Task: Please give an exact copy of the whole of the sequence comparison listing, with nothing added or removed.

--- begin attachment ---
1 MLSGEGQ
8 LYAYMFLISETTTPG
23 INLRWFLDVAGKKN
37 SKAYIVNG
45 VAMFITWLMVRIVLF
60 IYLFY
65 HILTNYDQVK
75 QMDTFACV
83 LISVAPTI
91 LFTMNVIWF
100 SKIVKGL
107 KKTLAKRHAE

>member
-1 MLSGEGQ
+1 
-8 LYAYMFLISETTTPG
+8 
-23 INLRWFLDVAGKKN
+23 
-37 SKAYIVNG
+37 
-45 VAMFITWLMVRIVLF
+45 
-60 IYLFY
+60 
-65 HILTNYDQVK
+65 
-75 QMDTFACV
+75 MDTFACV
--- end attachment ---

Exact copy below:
1 MLSGEGQ
8 LYAYMFLISETTTPG
23 INLRWFLDVAGKKN
37 SKAYIVNG
45 VAMFITWLMVRIVLF
60 IYLFY
65 HILTNYDQVK
75 QMDTFACV
83 LISVAPTI
91 LFTMNVIWF
100 SKIVKGL
107 KKTLAKRHAE

>member
-1 MLSGEGQ
+1 
-8 LYAYMFLISETTTPG
+8 
-23 INLRWFLDVAGKKN
+23 
-37 SKAYIVNG
+37 
-45 VAMFITWLMVRIVLF
+45 
-60 IYLFY
+60 
-65 HILTNYDQVK
+65 
-75 QMDTFACV
+75 MDTFACV